Unless you have a superpower to resist all the temptations in this world, I guess you once at least see yourself spending hours on your little smartphone.
As someone who has been practising minimal living for several years, I have tried different methods to reduce my screen time with my iPhone, because I used to spend too much time on it. One tip that I got from the Internet is deleting SNS apps on the phone, I tried it a few times, it did not work for me. That’s suck.
Let’s be honest, social network apps are useful right, let’s use them (in the right way). However, I think we, or just me, need to learn new skills in this digital life: “screen time management skills”.
How to control your phone usage time without deleting your favourite SNS apps? Welcome to my iPhone setup.
I’m using an iPhone 8 and this is how it looks:
Use the KonMari method
I started my setup by applying the organising method KonMari from Marie Kondo, who is an expert in tidying up stuff especially clothing. However, in this iPhone setup, I used the method from her because it just works the same.
In short, the KonMari method has two parts, discarding and sorting. If there is an app on my phone that does not spark joy, I will get rid of it. After I finished deleting all unused apps, I sorted them in a nice way.
Here are my steps to konmari my apps:
- Unlock the phone
- Go through the apps one by one
- Ask myself: Does this spark joy?
- No, delete it. Maybe, delete it. Yes, leave it.
This method not only frees up the storage but also help me not to waste time by only use the apps that I really and actually need to.
Setting up my own Notification System
By default, all apps try to get our attention as much as they can with their programmed notifications. They are too annoying, a source of distraction. Now, an extreme minimalist from a blog somewhere I read on the www suggested turning off all notifications. I just can’t, I would just keep checking the phone if I did it. Yes, it’s a FOMO symptom.
Because of that, I only allow notifications from the apps I use the most, I turn off all the rest of the apps. By giving them the right to send notifications, I also know which apps ‘work’ for me, they deserve my attention and time.
Let’s take a look at an app on my phone:
- Alerts : areas of notifications to choose.
- Sound: turn on to have a tone when it pops up.
- Badges: turn on to have a little number on top of the apps that have notifications.
I currently have alert and sound for Telegram, Gmail, Messenger, Message and Phone. I turn on Badges for only three apps Gmail, Message and Phone.
To configure your notifications on iPhone, it’s simple. go to Settings > Notifications.
Be intentional with Spotlight
Before, I moved all my apps into a folder and put it to the next page leaving the home page blank. When I need to open an app, I swiped down and typed, this is Spotlight on iPhone, I love it. Do you know why?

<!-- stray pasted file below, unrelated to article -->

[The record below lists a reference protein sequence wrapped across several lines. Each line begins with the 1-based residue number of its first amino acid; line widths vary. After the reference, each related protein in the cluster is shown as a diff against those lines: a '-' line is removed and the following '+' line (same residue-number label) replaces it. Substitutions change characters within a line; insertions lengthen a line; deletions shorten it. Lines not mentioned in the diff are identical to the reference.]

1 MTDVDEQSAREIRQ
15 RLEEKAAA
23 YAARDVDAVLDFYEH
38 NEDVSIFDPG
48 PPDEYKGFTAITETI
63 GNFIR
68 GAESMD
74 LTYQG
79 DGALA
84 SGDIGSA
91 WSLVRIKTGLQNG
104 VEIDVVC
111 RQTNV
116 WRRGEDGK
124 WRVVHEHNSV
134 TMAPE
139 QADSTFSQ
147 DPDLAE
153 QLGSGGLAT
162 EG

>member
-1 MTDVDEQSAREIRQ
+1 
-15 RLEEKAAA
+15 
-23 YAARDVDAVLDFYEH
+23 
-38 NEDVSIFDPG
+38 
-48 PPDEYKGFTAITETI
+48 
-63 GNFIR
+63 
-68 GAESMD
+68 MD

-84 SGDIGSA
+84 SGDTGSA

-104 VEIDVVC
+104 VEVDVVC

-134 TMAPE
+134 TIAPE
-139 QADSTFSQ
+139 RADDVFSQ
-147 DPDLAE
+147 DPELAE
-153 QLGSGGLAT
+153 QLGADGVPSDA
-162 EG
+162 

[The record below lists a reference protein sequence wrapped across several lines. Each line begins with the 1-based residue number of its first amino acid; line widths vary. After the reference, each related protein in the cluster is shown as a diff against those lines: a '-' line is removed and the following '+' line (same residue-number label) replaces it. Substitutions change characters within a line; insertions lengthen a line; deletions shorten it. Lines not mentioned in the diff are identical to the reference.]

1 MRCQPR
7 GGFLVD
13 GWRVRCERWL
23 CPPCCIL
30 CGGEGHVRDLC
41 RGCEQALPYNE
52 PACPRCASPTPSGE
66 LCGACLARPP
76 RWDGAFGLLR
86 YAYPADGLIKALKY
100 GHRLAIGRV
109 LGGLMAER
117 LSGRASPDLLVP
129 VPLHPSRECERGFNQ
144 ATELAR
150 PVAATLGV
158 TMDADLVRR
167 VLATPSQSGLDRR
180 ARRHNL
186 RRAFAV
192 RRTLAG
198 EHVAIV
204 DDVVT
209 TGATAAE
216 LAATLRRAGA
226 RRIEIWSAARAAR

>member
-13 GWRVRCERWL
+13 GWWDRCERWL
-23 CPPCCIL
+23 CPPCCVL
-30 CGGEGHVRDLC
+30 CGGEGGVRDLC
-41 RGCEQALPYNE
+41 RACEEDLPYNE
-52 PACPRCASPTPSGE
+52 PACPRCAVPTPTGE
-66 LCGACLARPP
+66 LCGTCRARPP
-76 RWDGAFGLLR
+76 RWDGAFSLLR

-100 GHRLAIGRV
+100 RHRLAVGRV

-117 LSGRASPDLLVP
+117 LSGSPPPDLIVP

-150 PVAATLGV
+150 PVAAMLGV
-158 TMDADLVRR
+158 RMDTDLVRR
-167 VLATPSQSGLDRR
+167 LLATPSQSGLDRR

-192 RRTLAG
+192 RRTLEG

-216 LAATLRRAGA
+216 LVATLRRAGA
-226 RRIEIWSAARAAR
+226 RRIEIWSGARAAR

When I need to do something on the phone, I think about the app I need, then I swipe down, type and search for it. This is what I want, I don’t want to wander around and end up open an app that I was not supposed to be on.
This method was so simple and efficient, however, I realised that I only use a few apps very frequently. As a result, I put those apps on the front page to be able to open them as quickly as I can.
From iOS 14, it featured App Library, which organises all apps by categories in one page. I don’t have to do this anymore, thank you Apple.
Here is my setup:
Home screen: I have a calendar widget on top, and the rest are the apps I useL Calendar, Reminders, Gmail, Photos, work-related folder, Telegram, Simplenote and Safari.
The dock: Phone, Message, Spotify and Settings.
Widget page: weather widget, to-do list
Use a simple wallpaper
A simple and minimalist wallpaper is optional but I found it helpful because I can see the text easily and also not looking at the screen for too long. Here it is:
I love this wallpaper because it is simple, has a neutral colour tone and provides a space for the notifications to clearly show up.
Oh wait, I also hide the dock bar at the bottom of the home screen because I found it annoying, this is just me, not Apple. To do this, I use a magic wallpaper from a Japanese blogger, Hideaki Nakatani. Arigatou gozaimashita.
Here is how to hide the dock bar on iPhone:
- Go to heyeased
- Find and choose the wallpaper you like from the album Hide Dock Wallpapers. The one I’m using is Almost All White 2.
- Follow his instructions.
Simple and elegant, here is the result:
iPhone is a masterpiece from Apple, I appreciate it. But don’t be a slave to this little device and spend too much time on it. I hope that this post can inspire you to change the way you are using your phone to make it work for you just like what it is supposed to.
Update 10/05/21: here is a photo of my actual iPhone8 that I’ve been using for 2 years.